Sort me, pack me – For this activity you will need a container with divisions in it (e.g. an ice block tray, egg box, pill box or first aid box) and some objects to sort (e.g. small Christmas decorations, beads, sweets, nuts and raisins, Lego blocks, toy bugs, toy soldiers, etc.). Encourage your adventurer to put the same type or colour objects into one division and another type or colour into another division, and so on until all the objects are packed into the container.
Peg play – Let your adventurer peg pegs onto the rim of a bucket or box. Cut t-shirt, pants or sock shapes out of paper and helps him to hang his “teddy’s clothes” on a makeshift washing line. Make it easier for him to peg the “clothes” on the line by using stiff cardboard, pegging one side of each item or folding the tip of the “clothes” over the “line” so that they hang before he has to put a peg on. You could make a “Christmas stocking” for each family member and friend to hang on his line.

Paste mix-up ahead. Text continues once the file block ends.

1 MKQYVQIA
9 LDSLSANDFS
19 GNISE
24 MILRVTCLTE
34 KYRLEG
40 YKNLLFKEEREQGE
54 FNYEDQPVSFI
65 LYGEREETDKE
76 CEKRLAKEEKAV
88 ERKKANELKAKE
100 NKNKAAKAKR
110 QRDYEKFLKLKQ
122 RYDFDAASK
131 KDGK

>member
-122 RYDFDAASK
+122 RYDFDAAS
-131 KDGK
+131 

Eyedropper painting – Use a medicine dropper or eyedropper and show your adventurer how to squeeze the top to suck up some dye (water and food colouring works well) or thin paint. Then let him squeeze the paint onto thick paper or cardboard. Make different coloured blobs on one side of the paper and then fold the paper to make the wings of a butterfly! This is an excellent way to make Christmas gift tags or cards; you can draw a Christmas tree outline or bauble outline, and your clever adventurer can then decorate them.